He’s one of Australia’s most gung-ho writers, bringing military history to life with verve and immediacy that makes you feel like you’re charging through no-man’s-land in a slouch hat yourself. This time around, Peter FitzSimons (pictured below) tackles the battle of Villers-Bretonneux, where Aussie diggers held their own against the Boche.
What appealed about Villers-Bretonneux? It’s obviously a massive investment of your time and energy to write about.
“It certainly is. I work with four or five researchers and we work bloody hard, round the clock almost, because I have researchers in London and in Germany.
We scour these German archives, the Australian archives, the English archives, to – and I say this respectfully to the men who died – ‘make the skeletons dance’. What I mean by that is, bringing a long-gone story back to life. Villers-Bretonneux is the third of my trilogy; I started off doing Gallipoli, working out what actually happened there, why it was such a big deal to Australia.
Then I did the twin battles of Fromelles and Pozières in 1916, which were, well, Fromelles finished and Pozières started three days later. In Fromelles, we lost 1900 men, at Pozières we lost 7000. This last one, Villers-Bretonneux, I’m loosely defining as “this time the good ones win”.
The Australians are thrown into a battle where the whole fate of the war hangs in the balance. You’ve got the French town of Amiens, which is a British depot town – 80 per cent of the material that kept the British army afloat in France went through Amiens. Villers-Bretonneux was the village that overlooked Amiens, and if the Germans got hold of that, the war was over. The Australians were sent in to hold it, and hold it they did.”
The heroic efforts of the Aussie soldiers pushed back German forces in Villers-Bretenneux
(Image: Australian War Memorial)
Do you find it hard to write with sympathy for the Germans?
“Not on this one, no. Both of my parents served in WWII, and I always say that in terms of working out who was right and who was wrong in any war, there’s never been an easier war to work out than WWII, when you’ve got 6,000,000 Jews and the Final Solution. Where you see a genocide, you see pure evil.
In WWI, there’s nothing like that. The first of the Germans that went through Belgium to get into France were barbarous – there were rapes, there were atrocities, there were civilian murders, but it wasn’t a systemic plan from on high. It was soldiers running amok, rather than pure evil going from top to bottom.”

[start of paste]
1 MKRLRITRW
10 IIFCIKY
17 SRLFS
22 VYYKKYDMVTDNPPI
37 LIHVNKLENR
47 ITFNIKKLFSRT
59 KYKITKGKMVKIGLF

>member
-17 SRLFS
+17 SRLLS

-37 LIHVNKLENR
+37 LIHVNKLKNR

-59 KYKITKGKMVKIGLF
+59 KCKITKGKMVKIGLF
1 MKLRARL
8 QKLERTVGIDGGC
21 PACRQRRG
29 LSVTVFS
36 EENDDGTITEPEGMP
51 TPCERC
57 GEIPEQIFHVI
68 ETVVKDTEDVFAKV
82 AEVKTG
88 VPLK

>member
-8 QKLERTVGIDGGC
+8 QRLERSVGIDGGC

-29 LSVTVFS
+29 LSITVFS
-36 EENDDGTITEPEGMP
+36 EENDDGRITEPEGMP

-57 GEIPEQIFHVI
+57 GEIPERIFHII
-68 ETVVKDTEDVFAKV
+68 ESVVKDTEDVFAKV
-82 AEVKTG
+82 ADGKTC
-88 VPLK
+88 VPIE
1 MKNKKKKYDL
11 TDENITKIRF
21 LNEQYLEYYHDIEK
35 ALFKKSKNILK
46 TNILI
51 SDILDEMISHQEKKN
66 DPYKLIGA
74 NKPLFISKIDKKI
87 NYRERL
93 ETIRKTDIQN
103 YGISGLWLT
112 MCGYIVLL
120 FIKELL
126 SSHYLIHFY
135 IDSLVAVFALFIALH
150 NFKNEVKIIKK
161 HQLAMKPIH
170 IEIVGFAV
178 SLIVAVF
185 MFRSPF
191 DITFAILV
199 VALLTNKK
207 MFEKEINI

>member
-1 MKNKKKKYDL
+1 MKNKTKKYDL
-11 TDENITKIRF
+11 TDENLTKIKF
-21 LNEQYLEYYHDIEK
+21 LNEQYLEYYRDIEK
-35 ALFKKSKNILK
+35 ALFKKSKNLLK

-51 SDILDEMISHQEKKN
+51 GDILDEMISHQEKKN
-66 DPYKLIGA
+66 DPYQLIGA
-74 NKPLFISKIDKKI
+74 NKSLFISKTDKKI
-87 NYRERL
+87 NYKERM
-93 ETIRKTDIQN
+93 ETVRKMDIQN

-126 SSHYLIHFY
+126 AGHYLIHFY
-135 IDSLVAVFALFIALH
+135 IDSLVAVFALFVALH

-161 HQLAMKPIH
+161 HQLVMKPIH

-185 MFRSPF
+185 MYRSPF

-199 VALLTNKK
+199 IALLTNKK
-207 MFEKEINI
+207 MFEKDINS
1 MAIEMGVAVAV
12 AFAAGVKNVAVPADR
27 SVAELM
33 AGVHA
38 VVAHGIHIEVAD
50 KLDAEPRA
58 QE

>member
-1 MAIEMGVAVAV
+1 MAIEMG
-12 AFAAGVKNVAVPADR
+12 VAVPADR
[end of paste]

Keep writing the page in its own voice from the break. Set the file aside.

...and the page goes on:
What are your goals when writing history?
“I want to make you feel like you’re there. My constant instructions to the researchers are, ‘Look for L&B, and FD.’ L&B is Live and Breathe. Find the details to make the story live and breathe, and the FD; the fine detail.
I always remember Nancy Wake telling me that the sound of a bullet going past her ear sounded like a kitten meowing. Now, you hear that phrase, you know that’s what it sounds like. Basically, if you consume the diaries and letters, you take on the vernacular.
Whatever period I’m writing about, I try to take on the language of the time, as the narrator. This doesn’t please academic reviewers, but what I care about is to put the reader in the moment.”
The memorial to French and Australian soldiers in Villers-Bretenneux
(Image: Wikimedia / Markus3)
How do you picture your audience?
“My sister says to me that when I’m writing, it’s like talking with my father. Both my parents served in WWII, and they were of the generation of my friends’ grandparents. I was born youngest to seven children, Mum was 42 and Dad was 47, so they were much older than most of my friends’ parents. They were what you call ‘Old Australia’; they grew up in Sydney in the 1920s. I suppose when I’m with older people, I feel like I speak their language, and what I love to do is to bring Old Australian stories to life.”
Finally, how do you think you would’ve gone as a digger?
“That’s a very interesting question. I was in the Wallabies for about five minutes, and I remember we were touring Fiji in ’84, and I told Nick Farr-Jones the story of The Battle of the Nek, the infamous slaughter of 1915 in Gallipoli. You had four waves of Australian soldiers charging over about 40 metres, straight at Turks manning German machine guns.
I said, ‘Nick, if you and I were in the fourth wave, and we’d seen the first three waves go out for their slaughter, and the whistle blew, would we go out?’ Put me in football boots and on a field, I’m OK. I just don’t know, if you put me on the shores of Gallipoli, and the guns were firing, how I would go. Would I be courageous and lead the men forward if I was an officer, or would I give in to civilian sanity and say, ‘You want me to climb what, to go at where? I’m not going to do that.’ Or – and this is quite possible – would I be a gibbering mess?”
What parts of Australia’s war history do you find most fascinating?
(Feature image: Australian War Memorial)